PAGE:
PMCCPMCCPMCC

Search tips
Search criteria 

Advanced

 
Logo of transbThe Royal Society PublishingPhilosophical Transactions BAboutBrowse By SubjectAlertsFree Trial
 
Philos Trans R Soc Lond B Biol Sci. 2016 September 19; 371(1703): 20150319.
PMCID: PMC4978875

The underestimated biodiversity of tropical grassy biomes

Abstract

For decades, there has been enormous scientific interest in tropical savannahs and grasslands, fuelled by the recognition that they are a dynamic and potentially unstable biome, requiring periodic disturbance for their maintenance. However, that scientific interest has not translated into widespread appreciation of, and concern about threats to, their biodiversity. In terms of biodiversity, grassy biomes are considered poor cousins of the other dominant biome of the tropics—forests. Simple notions of grassy biomes being species-poor cannot be supported; for some key taxa, such as vascular plants, this may be valid, but for others it is not. Here, we use an analysis of existing data to demonstrate that high-rainfall tropical grassy biomes (TGBs) have vertebrate species richness comparable with that of forests, despite having lower plant diversity. The Neotropics stand out in terms of both overall vertebrate species richness and number of range-restricted vertebrate species in TGBs. Given high rates of land-cover conversion in Neotropical grassy biomes, they should be a high priority for conservation and greater inclusion in protected areas. Fire needs to be actively maintained in these systems, and in many cases re-introduced after decades of inappropriate fire exclusion. The relative intactness of TGBs in Africa and Australia make them the least vulnerable to biodiversity loss in the immediate future. We argue that, like forests, TGBs should be recognized as a critical—but increasingly threatened—store of global biodiversity.

This article is part of the themed issue ‘Tropical grassy biomes: linking ecology, human use and conservation’.

Keywords: biodiversity conservation, diversity, grassland, tropical forest, tropical savannah, rainforest

1. Introduction

The Earth's tropical landscapes are dominated by two strongly contrasting biomes: savannahs and grasslands on the one hand and closed-canopy forests on the other (figure 1a). Together they support much of the Earth's biodiversity, and both have been subject to similar high rates of land-cover conversion in recent decades. Somewhat paradoxically, however, savannahs and grasslands—henceforth, tropical grassy biomes (TGBs)—have remained conspicuously absent from the global discourse on land clearing and biodiversity loss. Only very recently has society begun to appreciate the biodiversity values of TGBs, and the extent to which they are under threat [6,7]. The historical underappreciation of the conservation value of TGBs has stemmed from a widespread and persistent misconception that they are anthropogenically ‘derived’, representing forests degraded by human activities [8]. Clearly, some TGBs have been derived from forest [9]. However, there is also a widespread and entrenched misunderstanding of the status of ancient TGBs that dominate the tropics, wherever disturbance or aridity severely limit woody cover [10,11]. Ancient TGBs have long evolutionary histories, as demonstrated by their high species diversity, endemism and functionally distinct biotas [12], including floras with many adaptations to frequent disturbance by fire and grazing [13]. TGBs are only just beginning to be recognized as globally important reservoirs of biodiversity.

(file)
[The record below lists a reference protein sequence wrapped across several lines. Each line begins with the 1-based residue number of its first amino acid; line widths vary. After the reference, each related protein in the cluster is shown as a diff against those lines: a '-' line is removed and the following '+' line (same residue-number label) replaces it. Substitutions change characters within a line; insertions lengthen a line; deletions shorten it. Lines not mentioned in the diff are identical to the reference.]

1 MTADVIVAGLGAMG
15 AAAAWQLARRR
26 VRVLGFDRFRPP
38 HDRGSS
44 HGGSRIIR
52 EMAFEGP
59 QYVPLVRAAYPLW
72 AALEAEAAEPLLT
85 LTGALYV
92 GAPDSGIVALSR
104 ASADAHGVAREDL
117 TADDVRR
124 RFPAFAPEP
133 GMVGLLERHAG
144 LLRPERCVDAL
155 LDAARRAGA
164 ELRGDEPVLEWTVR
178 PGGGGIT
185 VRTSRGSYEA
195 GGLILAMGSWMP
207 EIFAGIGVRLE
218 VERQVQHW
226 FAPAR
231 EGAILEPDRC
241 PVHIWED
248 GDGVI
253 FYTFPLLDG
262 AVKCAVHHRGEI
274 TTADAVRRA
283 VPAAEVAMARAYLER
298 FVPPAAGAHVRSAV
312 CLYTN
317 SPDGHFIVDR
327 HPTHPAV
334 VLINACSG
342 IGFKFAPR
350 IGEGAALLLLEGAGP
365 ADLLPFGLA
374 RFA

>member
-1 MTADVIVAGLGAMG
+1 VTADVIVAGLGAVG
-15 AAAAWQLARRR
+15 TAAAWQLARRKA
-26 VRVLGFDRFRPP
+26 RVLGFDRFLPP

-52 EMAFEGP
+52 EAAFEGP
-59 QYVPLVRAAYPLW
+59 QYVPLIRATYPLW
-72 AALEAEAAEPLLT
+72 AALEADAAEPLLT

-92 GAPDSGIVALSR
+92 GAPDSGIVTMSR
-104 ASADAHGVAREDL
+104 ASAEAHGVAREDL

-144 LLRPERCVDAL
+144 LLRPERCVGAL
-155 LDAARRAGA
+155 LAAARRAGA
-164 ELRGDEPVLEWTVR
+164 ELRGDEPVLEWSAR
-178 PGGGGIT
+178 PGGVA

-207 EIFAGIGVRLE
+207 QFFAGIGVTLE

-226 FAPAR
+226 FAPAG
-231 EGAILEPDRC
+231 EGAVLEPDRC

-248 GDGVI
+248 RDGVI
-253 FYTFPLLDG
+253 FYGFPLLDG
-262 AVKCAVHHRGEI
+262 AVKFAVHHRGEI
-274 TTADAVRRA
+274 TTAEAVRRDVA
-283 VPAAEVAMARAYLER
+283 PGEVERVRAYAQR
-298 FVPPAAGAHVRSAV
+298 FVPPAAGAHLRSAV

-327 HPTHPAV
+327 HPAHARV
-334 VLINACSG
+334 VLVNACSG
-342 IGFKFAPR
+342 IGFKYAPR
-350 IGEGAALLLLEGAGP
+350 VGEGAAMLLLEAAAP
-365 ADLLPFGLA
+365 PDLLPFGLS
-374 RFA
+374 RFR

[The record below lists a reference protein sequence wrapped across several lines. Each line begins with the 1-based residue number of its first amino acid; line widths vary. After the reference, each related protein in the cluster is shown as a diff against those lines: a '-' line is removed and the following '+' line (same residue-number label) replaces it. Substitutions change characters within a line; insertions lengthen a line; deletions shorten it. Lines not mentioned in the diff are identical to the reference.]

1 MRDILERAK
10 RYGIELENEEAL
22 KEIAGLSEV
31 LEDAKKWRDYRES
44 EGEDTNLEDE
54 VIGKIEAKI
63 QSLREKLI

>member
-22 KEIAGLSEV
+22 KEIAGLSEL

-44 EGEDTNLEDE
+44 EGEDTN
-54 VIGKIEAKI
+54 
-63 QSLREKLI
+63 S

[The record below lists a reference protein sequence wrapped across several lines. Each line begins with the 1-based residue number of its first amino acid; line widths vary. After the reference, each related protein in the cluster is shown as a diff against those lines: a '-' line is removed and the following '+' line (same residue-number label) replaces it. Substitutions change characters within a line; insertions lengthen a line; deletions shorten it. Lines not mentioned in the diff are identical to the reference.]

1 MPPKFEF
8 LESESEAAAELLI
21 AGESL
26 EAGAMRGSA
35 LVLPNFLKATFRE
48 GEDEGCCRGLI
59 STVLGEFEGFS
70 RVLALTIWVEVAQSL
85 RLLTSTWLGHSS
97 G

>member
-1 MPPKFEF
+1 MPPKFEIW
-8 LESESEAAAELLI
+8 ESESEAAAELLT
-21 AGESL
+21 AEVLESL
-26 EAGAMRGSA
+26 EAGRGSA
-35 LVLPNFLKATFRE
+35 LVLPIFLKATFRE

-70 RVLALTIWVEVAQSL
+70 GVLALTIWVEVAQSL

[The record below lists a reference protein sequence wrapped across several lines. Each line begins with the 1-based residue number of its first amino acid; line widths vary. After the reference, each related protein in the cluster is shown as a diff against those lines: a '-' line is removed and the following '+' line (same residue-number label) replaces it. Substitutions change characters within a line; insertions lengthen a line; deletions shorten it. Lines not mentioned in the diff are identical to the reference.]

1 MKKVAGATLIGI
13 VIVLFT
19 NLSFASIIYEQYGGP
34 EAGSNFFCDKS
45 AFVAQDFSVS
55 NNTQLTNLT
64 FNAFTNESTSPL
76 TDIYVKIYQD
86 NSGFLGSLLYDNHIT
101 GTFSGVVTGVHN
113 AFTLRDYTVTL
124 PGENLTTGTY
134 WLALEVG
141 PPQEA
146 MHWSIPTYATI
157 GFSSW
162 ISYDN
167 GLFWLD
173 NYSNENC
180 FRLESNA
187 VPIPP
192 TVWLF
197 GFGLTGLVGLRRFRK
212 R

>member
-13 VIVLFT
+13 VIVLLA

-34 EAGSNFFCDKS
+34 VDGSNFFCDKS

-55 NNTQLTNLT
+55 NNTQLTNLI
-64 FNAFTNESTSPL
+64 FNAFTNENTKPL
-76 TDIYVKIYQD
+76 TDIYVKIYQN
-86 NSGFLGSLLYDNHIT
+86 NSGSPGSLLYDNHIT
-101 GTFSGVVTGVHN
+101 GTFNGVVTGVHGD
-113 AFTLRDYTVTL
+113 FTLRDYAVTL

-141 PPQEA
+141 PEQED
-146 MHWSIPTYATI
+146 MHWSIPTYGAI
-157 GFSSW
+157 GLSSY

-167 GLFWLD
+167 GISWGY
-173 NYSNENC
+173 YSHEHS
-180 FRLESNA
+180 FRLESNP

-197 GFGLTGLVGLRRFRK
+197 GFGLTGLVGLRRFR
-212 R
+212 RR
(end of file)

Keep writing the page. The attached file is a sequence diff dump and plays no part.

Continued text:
Figure 1.
The (a) land area, (b) population density and (c) proportional inclusion in protected areas, of tropical forest and grassy biomes. These are shown separately for the entire tropics (Pantropical), and the four biogeographic realms [1] which dominate the ...

Tropical forests are renowned for their remarkable diversity of trees, yet diversity of other plant life forms can be very high in savannahs. For example, 230 (mostly herbaceous) vascular plant species have been recorded in a single 0.1 ha plot in the Brazilian Cerrado [14]. Moreover, diversity is much more conspicuous in TGBs than in tropical forests. The great diversity of grass-layer plants is there for all to see (even if only at certain times, such as following fire), rather than towering 30 m or more overhead. In forests, the vast majority of invertebrate species are either secreted in the litter layer or out of sight in the canopy, whereas the savannah invertebrate fauna is concentrated in the grass-layer or on open ground [15,16]. Most of the tropics' mammalian megafauna occur in open savannah rather than forest. Large vertebrates are highly visible in savannahs, but in forest are typically hidden by dense foliage and low light. The tropical savannah biome has particular significance for our own species, because it was the cradle of hominid evolution [6].